Published March 2, 2018
Pussy willow sale at the farm this Saturday March 3, 2018 from 11am to noon
Bouquets, plants, grow-your-own cuttings (with instructions) and handmade wreaths by Zoe will be available. Eggs and Jams will also be available.
We are still pruning and sweating out whether we will get it done in time... Blueberries 80% done, Blackberries 98%, Grapes 5%, Muscadines 0%. Any volunteers?
Chill hour report
Just like you need to sleep at night so your body can sweep/clean up all those chemicals in the brain generated by thinking during the day... Chill Hours are when plants organize all that energy stored from the previous season, prepare growth regulators, other instructive chemicals and gather nutrients for that burst of growth when temperatures warm up.
Chill hours are recorded from November 1 until end of February of each year. We use a web site called getchill.net and our own Weather Underground station [free app] ( our station number is KSCsixmil4) for our results. This year we recorded a total of 1126 chill hours, which includes hours below 32 degrees. The really good chill hours, called chill units, are when the temp is between 32 and 45. This is when the plants are able to clean out the old, organize their energy and prepare for a burst of new growth. We recorded 791 chill units this year. This is the most chill hours and chill units we have measured in several years.
Once the bushes satisfy their required chill units, they will start to respond to warming temperatures. Generally warm-up is measured in Growing Degree Days (GDD - base 50 F) and for us, we start measuring the first of February each year. You can get a free App entitled "Growing Degree Days" in the App store (it has a corn stalk on its icon) if you want to try this at home.
We are at 245 GDD and we think we are ahead of schedule by maybe 10 to 12 days. Blueberry bushes are already budding. Flowers are from buds "well cracked" to "well defined flowers" all the way to Pistils extending beyond the Corolla (flower petal). In blackberries we are in bud break (buds are starting to swell) to mostly 1 inch bud burst. These stages of growth are susceptible to frost, so now we start to sweat the weather forecasts.
Our current forecast is calling for 34 degrees with 21 degrees dew point for early Sunday morning March 4, with light to no wind...so frost damage is likely. If nothing changes we will probably run the wind machine 3/4/18, the earliest we have ever run it in ten years!
Wind Machine Report
Last year we ran the wind machine with a cracked blade...really scary! So we invested $3750 in a new blade.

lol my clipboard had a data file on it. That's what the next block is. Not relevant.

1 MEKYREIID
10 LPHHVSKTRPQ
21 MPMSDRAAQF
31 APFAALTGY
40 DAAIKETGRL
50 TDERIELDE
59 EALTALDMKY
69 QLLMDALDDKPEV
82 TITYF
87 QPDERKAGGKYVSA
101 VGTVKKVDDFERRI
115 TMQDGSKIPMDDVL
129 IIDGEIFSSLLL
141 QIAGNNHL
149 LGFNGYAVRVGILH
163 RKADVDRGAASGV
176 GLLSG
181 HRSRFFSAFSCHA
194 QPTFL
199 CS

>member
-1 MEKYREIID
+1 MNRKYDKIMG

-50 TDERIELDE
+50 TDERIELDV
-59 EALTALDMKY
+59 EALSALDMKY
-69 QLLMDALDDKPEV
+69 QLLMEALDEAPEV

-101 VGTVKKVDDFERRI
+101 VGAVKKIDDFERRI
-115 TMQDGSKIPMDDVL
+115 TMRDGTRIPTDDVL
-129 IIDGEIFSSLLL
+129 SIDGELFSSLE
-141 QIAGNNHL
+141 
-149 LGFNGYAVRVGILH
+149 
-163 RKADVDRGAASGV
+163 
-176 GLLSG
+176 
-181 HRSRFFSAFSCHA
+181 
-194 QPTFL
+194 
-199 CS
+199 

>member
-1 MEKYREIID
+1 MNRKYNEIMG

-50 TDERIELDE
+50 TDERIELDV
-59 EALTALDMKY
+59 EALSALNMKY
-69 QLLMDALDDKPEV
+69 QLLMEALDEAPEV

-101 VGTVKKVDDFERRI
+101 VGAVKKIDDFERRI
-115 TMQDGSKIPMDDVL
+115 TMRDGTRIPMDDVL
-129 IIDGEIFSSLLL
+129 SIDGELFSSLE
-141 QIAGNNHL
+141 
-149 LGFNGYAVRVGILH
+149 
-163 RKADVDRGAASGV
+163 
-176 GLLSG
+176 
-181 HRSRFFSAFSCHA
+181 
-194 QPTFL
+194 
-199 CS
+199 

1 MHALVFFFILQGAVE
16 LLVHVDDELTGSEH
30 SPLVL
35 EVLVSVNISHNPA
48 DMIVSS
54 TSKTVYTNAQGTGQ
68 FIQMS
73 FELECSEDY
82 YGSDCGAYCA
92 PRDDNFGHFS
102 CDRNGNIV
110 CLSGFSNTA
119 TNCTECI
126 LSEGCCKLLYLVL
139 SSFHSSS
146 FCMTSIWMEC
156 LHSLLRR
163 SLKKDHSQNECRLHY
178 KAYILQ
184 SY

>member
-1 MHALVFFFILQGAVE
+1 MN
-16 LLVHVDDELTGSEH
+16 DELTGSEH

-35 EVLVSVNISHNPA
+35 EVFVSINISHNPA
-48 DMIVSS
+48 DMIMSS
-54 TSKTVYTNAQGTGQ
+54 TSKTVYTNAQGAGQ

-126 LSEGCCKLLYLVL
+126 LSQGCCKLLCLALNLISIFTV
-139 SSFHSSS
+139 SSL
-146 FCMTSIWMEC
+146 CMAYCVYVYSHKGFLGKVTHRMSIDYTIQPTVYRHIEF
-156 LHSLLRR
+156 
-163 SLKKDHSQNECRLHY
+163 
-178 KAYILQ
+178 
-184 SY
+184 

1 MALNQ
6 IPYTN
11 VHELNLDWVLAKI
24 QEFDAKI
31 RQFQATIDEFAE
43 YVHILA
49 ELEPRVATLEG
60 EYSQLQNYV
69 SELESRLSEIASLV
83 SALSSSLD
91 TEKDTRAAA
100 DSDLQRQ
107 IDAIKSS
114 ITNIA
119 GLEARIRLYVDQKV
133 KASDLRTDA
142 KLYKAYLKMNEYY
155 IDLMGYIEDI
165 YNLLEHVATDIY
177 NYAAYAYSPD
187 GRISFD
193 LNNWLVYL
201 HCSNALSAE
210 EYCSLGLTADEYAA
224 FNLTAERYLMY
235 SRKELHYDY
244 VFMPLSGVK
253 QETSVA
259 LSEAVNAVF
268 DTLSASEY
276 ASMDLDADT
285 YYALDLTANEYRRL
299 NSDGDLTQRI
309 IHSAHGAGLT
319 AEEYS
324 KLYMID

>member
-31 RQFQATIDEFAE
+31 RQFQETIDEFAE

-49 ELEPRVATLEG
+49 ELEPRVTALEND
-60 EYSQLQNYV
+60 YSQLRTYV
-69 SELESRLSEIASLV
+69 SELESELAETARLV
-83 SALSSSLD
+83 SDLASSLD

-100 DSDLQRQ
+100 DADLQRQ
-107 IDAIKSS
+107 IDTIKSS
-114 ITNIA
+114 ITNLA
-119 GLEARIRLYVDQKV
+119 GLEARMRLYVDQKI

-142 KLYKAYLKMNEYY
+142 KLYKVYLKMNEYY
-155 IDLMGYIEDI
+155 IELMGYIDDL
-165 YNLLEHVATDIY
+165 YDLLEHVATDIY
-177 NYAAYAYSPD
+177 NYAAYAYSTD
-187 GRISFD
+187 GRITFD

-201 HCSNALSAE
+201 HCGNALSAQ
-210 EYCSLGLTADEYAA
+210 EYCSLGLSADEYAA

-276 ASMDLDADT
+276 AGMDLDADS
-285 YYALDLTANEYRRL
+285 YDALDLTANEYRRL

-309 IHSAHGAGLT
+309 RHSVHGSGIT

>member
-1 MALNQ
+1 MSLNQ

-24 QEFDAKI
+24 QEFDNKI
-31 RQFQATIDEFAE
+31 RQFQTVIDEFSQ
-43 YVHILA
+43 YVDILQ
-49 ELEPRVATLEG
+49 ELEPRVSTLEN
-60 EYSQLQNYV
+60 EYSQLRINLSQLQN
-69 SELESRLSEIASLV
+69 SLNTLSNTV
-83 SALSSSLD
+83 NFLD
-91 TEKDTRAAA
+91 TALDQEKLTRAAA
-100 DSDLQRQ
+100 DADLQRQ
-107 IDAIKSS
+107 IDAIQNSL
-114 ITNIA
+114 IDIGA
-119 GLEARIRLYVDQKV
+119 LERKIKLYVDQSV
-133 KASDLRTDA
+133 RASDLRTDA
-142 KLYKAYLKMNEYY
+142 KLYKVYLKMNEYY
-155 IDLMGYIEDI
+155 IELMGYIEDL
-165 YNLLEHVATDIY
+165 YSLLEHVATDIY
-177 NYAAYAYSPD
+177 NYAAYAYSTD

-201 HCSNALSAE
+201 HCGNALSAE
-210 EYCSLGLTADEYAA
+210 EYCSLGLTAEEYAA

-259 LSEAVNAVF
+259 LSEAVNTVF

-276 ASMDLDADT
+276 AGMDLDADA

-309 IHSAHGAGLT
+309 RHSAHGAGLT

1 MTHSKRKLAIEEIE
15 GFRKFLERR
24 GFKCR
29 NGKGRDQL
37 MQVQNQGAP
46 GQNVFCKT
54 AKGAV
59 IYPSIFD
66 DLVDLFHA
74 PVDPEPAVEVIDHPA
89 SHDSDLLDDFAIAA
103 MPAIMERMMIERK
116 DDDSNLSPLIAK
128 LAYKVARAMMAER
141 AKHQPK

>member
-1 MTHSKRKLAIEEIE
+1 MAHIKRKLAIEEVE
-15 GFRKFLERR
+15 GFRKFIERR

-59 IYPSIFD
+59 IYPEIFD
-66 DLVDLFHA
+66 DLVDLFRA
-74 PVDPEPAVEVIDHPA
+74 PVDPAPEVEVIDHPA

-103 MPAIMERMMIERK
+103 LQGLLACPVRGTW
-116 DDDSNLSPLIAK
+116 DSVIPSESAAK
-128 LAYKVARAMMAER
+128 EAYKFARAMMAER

Image left: Brad from Superior Wind Machine Michigan Is 37 feet up the pole grabbing the new Plastic blade to mount on the top gear box. The blade is about 21 feet long and weighs a little over 200 pounds. Michael Marchbanks of Six Mile is operating the 60 foot boom truck.
In addition to the blade repair, each year it is a challenge to make sure the motor (314 Chrysler industrial) is running properly because if the motor dies while the blade is running it will tear up the gear box(s). Just this year, we have already had a bad starter solenoid, bad bushing, water condensate in the gas tank and replaced spark plugs. The bottom line, we think we have it running, and we anticipate we are going to need it.
Why spend the money and what does the wind machine do? Because of the inversion effect that is created by our geographic location near the east side of Lake Keowee, there is warm air above the farm when lower temperatures set in. The wind machine creates a vortex which sucks the warm air down and spreads it over the farm. The moving air keeps the flowers from super cooling and keeps them at the ambient temperature of the moving air. The difference of 1 to 4 degrees can mean the difference of a crop or no crop.
Right now, barring a catastrophic event like a frost, (or damage from the marauders- see below) things are looking good for this year’s harvest.
Threat very high for mummy berry and Exobasidium leaf and fruit spot Over the last several weeks, we have had several 24, 48 and 72 hour periods of continuous wetness with temperatures in the sixties and even low seventies. This kind of weather creates ideal conditions for these two diseases to infect blueberries. We use lime sulfur to control both. Stinky stuff but it is considered organic. It does a great job on the Exobasidium which resides on the stems of the plant to spread to developing berries and leaves and is a onetime spray. It also kills mummy berry spores on the buds and also burns back the source of the spores on the ground if we get the timing right. We tried. If we prevent primary infections then we do not need to spray for secondary infections. The problem is it is readily washed off by rain.
That is it for now!
The old timers say that if you can get past Easter without frost damage you are probably good. Let's hope we make it. Easter is early this year.
Thank so much for your support!
Walker for "The Happy Berry Bunch"